Hamas accuses Fatah over attack

Security forces fire on Hamas rally as Hamas accuses Fatah of trying to kill the prime minister.

    Haniya sped from the scene in a pickup truck, with bodyguards surrounding him

    Another bodyguard, the prime minister's son and a political adviser were wounded.
    Ismail Rudwan, a Hamas spokesman, said Mohammed Dahlan, a senior Fatah official and politician, was behind the armed attack on Haniya's convoy after it passed through the Rafah border from Egypt into Gaza late on Thursday night.
    On Friday, Hamas was celebrating its 19th anniversary.

    In Ramallah, the security units loyal to Mahmoud Abbas, the president, and dressed in riot gear, used clubs and rifles to beat back the demonstrators before the shooting broke out.
    Assassin 'named'


    Rudwan said: "Mohammed Dahlan bears the direct responsibility for the assassination attempt which targeted the prime minister and he bears responsibility for the blood of the martyrs in the incident. 


    "The dirty hands which assassinated and wounded the bodyguards of the prime minister and attacked the prime minister's convoy will not escape punishment."


    Rudwan offered no evidence of Dahlan's involvement. He said the attempt on Haniya's life had been planned in advance and that the perpetrators had received order from foreign parties.


    Dahlan was not immediately available to comment. Tawfiq Abu Khoussa, Fatah's spokesman in Gaza and the West Bank, rejected Hamas's accusations.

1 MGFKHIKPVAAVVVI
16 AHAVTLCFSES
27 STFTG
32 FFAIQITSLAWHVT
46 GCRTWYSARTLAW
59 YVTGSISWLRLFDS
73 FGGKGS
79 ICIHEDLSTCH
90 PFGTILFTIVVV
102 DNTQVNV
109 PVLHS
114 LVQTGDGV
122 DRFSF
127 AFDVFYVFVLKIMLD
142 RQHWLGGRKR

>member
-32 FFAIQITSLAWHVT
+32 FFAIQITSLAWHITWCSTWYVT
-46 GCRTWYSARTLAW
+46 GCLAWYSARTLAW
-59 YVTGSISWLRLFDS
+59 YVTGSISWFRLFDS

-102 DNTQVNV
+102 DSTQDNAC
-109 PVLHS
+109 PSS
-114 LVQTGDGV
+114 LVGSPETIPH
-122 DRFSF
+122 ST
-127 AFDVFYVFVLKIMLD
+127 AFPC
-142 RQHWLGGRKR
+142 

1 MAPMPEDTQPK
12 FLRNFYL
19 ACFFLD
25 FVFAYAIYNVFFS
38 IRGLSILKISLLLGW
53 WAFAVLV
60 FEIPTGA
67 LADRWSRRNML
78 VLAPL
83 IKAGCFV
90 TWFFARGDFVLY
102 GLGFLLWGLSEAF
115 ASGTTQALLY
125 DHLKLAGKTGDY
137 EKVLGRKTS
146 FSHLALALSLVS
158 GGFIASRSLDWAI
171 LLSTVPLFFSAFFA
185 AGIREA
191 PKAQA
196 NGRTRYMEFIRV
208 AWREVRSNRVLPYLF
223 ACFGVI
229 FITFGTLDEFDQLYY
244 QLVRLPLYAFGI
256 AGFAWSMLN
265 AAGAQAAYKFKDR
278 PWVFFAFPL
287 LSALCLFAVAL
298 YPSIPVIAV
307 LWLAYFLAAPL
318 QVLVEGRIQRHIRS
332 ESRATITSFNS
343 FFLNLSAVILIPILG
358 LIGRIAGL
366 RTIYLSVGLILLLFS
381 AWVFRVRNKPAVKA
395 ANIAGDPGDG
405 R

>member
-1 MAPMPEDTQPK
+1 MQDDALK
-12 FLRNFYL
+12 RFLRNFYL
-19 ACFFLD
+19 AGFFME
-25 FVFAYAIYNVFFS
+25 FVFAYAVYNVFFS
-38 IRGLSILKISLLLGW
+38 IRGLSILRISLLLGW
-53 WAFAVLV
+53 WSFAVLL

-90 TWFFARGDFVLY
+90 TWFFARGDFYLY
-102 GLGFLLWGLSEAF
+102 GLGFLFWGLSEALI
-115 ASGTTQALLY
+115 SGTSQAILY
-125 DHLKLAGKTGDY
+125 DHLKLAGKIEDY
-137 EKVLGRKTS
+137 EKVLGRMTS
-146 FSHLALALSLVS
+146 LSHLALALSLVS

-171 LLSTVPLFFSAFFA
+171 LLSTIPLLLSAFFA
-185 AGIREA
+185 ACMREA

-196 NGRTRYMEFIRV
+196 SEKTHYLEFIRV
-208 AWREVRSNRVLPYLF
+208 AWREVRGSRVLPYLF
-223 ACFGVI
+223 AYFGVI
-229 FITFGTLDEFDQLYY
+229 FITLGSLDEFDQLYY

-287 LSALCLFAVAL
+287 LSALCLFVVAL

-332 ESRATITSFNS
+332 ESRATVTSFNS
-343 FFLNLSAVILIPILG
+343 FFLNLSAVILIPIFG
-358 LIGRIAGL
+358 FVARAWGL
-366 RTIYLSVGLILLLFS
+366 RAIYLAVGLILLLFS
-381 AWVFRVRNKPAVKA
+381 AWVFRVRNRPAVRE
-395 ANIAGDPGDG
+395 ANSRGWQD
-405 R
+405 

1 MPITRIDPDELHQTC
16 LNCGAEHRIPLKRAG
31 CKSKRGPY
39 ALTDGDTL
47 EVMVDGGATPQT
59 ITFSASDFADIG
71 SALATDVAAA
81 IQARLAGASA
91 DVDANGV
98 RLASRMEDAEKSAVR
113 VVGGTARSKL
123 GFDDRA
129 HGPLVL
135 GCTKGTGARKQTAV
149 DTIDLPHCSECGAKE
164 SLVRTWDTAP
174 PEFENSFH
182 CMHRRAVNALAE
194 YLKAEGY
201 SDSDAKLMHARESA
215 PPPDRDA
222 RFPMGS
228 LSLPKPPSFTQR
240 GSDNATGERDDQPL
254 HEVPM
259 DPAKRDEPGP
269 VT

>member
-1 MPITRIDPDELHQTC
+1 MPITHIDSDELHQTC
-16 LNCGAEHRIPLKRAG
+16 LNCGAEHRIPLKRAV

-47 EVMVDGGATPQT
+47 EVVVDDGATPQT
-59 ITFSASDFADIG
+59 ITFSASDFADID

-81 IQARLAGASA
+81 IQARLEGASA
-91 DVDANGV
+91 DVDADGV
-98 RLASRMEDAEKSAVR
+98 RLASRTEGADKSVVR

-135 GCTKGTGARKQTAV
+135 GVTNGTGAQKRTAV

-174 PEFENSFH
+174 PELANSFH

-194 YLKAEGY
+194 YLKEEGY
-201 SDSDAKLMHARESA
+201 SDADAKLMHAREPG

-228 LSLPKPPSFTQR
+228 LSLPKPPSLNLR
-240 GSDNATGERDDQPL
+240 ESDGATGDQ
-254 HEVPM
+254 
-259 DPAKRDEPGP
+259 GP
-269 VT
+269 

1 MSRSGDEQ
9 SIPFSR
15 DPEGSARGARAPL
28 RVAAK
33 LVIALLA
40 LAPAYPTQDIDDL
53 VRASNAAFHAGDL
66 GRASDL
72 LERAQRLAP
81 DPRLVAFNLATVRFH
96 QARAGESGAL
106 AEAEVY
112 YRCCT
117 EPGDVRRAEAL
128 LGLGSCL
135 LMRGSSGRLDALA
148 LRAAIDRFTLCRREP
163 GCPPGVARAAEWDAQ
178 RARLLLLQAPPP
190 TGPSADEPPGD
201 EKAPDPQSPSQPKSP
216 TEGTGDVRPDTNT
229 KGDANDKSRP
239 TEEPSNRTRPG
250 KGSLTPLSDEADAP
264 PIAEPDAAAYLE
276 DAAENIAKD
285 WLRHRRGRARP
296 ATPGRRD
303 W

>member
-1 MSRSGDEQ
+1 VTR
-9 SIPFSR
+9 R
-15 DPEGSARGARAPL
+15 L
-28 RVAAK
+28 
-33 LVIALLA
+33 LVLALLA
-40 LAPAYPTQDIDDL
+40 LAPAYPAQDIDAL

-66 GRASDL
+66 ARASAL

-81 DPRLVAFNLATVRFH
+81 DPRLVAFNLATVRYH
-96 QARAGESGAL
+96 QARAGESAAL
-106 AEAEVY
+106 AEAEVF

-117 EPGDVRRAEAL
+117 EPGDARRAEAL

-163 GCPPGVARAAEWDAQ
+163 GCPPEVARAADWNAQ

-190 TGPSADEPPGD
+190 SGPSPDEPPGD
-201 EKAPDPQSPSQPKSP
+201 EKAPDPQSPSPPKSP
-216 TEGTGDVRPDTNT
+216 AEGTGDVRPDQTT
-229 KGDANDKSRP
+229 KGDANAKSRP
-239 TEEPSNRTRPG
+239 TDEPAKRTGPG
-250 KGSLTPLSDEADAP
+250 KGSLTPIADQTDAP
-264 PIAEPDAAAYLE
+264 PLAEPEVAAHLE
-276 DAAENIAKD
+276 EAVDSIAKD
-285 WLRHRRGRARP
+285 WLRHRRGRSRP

He said: "Fatah has condemned the incident and is demanding the formation of an official investigation committee."


    Rudwan called on Abbas to remove his presidential guard, Force 17, from the streets of the Gaza Strip and from the Rafah crossing.


    Abbas has said he "regretted" the attack.


    Money transported


    Haniya was returning from a regional tour and had raised an estimated $35 million in aid. Israeli border security prevented him from bringing the money into Gaza.


    Hamas security forces later seized control of the crossing, which is regularly closed by Israel leaving thousands of Palestinians stranded in Egypt or stuck within the territory. Twenty people were wounded.


    Haniya's convoy sped away after the attack and officials said he was unharmed.


    Haniya cut short a trip abroad in order to return to Gaza to quell recent conflict between Hamas and Fatah.


    But Israel closed the Rafah border shortly after he arrived at an airport nearby.


    His delegation was held at the border for about seven hours as Israel blocked him from bringing the cash into Gaza.


    He was finally allowed to cross late on Thursday night, but was forced to leave the money behind. The money is needed by the Palestinian government to pay salaries after Israel, the US and the EU imposed an economic blockade.


    SOURCE: Al Jazeera and agencies


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